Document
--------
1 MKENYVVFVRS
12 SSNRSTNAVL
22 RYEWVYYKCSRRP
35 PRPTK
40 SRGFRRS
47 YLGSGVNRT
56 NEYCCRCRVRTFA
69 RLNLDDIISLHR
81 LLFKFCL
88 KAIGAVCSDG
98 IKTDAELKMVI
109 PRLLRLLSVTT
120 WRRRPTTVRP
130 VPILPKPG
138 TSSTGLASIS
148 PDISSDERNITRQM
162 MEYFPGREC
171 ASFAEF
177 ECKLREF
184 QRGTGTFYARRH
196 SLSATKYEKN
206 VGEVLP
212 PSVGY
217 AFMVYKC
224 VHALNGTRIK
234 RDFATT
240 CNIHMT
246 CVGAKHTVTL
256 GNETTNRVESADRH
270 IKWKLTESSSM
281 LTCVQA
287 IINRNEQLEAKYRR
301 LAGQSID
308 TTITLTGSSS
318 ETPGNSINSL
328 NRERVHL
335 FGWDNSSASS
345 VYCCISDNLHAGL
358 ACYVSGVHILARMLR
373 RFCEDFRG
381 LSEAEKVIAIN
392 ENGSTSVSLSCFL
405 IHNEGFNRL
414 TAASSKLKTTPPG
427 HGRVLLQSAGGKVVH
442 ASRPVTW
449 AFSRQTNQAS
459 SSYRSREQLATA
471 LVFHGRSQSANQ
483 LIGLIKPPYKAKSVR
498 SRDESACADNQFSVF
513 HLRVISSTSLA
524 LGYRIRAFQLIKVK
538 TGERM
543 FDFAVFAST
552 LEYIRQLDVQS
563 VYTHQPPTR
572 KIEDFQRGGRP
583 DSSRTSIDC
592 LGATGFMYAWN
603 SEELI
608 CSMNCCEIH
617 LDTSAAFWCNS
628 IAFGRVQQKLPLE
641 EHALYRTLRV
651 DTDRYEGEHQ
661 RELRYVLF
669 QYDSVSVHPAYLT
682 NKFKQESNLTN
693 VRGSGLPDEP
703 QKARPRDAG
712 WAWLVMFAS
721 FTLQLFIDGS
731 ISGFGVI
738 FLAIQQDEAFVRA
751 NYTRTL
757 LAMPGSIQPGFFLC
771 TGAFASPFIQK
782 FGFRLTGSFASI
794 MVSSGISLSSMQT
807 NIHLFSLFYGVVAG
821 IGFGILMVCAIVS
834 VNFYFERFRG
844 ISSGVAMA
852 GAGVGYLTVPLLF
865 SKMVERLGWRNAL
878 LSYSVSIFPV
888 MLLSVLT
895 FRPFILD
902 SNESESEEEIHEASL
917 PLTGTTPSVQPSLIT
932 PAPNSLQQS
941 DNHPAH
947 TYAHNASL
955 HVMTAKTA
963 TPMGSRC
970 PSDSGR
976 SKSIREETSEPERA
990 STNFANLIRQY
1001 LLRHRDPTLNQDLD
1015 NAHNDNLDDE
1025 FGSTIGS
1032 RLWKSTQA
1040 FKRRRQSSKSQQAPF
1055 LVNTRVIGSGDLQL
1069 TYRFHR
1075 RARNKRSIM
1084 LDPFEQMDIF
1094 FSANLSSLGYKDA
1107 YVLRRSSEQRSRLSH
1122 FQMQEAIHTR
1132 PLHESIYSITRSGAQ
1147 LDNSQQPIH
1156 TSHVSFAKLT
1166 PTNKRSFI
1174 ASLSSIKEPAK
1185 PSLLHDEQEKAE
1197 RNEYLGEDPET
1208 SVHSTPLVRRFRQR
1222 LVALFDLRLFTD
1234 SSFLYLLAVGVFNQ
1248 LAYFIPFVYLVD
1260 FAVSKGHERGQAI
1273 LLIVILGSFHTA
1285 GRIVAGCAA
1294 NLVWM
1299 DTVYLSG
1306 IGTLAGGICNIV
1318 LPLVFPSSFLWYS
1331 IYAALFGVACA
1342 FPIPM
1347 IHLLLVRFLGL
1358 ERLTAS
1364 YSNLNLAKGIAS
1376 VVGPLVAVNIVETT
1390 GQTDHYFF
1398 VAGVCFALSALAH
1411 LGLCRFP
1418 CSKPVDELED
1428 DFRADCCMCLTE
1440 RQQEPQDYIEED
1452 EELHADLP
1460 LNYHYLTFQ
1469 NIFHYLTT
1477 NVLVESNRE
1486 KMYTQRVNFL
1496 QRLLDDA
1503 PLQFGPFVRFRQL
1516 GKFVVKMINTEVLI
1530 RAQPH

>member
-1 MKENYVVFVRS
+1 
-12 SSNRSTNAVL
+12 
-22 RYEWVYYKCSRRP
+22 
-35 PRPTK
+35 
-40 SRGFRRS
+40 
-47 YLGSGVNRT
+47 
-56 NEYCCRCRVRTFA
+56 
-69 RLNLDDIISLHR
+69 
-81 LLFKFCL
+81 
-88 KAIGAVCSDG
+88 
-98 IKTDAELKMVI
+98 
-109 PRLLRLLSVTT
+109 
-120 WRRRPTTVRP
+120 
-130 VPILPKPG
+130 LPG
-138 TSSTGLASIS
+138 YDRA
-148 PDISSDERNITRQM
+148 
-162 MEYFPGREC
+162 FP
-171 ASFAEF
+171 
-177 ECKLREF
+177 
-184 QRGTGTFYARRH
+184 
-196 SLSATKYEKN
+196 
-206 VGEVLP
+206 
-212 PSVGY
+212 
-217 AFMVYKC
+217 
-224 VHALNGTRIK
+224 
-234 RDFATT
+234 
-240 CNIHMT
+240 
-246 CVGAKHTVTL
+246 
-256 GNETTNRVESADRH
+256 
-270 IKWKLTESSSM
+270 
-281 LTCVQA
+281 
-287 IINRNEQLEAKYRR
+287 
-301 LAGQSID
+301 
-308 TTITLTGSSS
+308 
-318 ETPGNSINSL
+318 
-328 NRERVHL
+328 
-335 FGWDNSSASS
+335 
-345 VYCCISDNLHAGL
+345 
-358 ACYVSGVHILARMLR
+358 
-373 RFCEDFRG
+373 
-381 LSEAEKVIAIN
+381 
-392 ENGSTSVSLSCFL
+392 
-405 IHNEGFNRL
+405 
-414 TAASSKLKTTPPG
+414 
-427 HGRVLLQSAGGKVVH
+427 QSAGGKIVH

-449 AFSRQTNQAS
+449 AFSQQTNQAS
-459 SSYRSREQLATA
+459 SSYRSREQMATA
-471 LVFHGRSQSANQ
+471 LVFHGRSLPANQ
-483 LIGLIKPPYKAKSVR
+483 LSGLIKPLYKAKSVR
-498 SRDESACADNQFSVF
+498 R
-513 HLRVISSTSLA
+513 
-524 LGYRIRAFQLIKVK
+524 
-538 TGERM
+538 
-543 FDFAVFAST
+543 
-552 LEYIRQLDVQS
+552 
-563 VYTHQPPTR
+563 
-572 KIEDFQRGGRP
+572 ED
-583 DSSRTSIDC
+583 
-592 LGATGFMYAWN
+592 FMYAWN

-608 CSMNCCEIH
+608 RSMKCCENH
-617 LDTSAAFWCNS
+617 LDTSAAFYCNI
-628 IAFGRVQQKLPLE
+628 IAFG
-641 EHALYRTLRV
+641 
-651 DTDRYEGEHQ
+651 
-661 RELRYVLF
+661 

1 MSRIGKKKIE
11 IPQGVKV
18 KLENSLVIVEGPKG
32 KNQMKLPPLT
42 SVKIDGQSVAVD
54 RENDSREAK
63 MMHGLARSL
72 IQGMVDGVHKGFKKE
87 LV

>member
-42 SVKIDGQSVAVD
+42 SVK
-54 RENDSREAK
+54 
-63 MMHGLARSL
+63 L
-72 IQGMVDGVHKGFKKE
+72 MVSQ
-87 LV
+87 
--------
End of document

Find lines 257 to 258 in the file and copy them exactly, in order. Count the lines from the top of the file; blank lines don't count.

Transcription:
+538 
-543 FDFAVFAST